Theory of Multiple Intelligences for Learning

Devan Jackson, Nancy Villegas Sanchez, Ninibeth Palencia Magana, Reagan Whited, and Dr. Ivona Grzegorczyk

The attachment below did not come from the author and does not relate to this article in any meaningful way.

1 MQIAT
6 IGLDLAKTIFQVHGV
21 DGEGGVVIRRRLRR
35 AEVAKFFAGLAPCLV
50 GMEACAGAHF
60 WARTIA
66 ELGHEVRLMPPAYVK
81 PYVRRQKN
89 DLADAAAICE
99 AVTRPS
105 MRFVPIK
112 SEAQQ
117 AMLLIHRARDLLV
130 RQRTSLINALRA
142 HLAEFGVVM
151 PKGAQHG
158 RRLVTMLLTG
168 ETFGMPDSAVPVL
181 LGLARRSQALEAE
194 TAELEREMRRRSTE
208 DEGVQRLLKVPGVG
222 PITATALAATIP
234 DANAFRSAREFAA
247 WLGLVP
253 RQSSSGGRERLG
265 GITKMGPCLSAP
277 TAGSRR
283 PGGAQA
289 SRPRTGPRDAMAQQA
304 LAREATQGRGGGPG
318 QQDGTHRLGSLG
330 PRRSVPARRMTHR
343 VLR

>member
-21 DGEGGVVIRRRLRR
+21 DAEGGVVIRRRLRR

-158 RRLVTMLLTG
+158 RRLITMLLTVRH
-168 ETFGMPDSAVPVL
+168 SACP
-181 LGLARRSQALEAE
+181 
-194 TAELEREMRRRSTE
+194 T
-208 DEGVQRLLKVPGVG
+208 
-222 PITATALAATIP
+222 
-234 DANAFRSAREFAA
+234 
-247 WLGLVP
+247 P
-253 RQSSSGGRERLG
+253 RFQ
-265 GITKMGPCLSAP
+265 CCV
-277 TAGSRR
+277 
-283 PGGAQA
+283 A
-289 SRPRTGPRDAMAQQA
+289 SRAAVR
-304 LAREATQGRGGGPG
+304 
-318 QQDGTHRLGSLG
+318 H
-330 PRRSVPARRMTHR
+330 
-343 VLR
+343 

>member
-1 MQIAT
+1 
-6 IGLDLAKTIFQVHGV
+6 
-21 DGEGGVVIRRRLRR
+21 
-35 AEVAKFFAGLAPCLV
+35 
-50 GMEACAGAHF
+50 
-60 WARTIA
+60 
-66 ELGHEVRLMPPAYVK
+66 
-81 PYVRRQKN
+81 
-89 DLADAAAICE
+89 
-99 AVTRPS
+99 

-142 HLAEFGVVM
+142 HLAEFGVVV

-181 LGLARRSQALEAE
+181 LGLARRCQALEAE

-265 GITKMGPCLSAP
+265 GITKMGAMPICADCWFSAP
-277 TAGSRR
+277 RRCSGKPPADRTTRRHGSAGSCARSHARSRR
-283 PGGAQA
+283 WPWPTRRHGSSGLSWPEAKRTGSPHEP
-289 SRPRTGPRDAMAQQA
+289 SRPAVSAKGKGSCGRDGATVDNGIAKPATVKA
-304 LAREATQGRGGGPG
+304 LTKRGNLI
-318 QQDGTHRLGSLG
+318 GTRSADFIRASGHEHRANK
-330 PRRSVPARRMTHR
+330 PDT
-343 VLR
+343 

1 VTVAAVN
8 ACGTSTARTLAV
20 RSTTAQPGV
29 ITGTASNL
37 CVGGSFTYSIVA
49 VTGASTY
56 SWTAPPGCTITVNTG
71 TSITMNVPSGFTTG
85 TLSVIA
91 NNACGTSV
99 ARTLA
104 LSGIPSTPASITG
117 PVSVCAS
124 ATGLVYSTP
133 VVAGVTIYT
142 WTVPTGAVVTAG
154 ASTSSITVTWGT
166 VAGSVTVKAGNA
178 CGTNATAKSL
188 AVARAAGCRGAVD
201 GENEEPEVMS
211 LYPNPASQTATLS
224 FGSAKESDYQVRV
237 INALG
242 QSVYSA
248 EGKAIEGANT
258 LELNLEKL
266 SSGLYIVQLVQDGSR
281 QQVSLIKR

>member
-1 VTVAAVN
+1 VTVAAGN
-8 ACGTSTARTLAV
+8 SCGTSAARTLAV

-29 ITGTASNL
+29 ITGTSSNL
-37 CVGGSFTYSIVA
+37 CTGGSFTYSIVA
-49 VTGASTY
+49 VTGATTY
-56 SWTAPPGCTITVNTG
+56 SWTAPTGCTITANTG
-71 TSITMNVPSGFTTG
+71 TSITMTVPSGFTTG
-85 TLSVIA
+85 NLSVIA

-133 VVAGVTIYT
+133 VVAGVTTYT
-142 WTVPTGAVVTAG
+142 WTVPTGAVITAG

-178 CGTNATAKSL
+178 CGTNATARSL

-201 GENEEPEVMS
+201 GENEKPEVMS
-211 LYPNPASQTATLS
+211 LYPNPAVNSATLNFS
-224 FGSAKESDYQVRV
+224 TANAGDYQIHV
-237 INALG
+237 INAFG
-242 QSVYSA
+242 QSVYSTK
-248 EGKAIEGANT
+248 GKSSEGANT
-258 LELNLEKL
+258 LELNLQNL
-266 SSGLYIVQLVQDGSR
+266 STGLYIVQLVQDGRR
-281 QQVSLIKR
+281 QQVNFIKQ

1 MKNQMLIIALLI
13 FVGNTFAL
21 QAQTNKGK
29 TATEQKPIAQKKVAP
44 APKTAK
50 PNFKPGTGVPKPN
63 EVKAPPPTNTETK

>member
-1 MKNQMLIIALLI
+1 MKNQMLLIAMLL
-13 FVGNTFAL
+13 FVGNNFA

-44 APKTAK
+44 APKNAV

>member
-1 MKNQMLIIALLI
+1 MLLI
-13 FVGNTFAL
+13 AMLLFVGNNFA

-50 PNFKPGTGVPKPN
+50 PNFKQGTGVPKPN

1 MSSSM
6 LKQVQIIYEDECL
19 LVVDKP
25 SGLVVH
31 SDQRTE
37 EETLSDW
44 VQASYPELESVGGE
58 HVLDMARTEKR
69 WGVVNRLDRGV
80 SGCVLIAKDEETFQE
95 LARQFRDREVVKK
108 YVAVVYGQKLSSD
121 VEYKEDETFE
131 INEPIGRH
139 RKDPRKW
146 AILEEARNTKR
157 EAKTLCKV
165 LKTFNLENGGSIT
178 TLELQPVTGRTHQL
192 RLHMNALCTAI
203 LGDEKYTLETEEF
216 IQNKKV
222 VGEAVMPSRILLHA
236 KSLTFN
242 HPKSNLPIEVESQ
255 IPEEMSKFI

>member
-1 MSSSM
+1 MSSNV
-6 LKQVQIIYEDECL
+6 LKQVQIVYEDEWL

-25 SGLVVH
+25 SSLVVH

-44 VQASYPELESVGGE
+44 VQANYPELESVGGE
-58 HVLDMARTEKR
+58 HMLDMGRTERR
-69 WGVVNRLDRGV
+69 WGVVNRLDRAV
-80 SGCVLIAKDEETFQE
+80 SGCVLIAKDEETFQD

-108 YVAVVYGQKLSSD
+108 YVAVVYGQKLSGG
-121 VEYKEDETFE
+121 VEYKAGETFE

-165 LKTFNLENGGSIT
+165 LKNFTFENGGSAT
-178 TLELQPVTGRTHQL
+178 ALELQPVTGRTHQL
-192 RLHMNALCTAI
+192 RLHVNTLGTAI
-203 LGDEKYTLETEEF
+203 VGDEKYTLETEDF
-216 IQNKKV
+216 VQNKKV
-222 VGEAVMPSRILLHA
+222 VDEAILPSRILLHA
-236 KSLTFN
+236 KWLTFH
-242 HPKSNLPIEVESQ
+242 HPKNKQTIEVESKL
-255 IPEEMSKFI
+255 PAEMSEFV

We will research Howard Gardiner’s theory of multiple intelligences, which states that people are not born with all of the intelligence they will ever obtain. It also suggests that the traditional notion of intelligence is based on I.Q. tests, which he believes are far too limited. We will also discuss the traditional notion of one single type of intelligence, known as the general intelligence, which focuses on cognitive abilities. We will introduce Gardiner’s eight different types of intelligence, but we will focus on logical math, linguistic, naturalist, spatial and interpersonal intelligence. We would like to see how these five intelligences in particular relate to computer science, business, technology, education, and mathematics majors and professions. The main applications of our project will be understanding the theory and comprehending how this theory can help recognize one’s own strengths. Our goal by the end of this research would be to see how these areas of intelligence can be related to our class activities and work fields.


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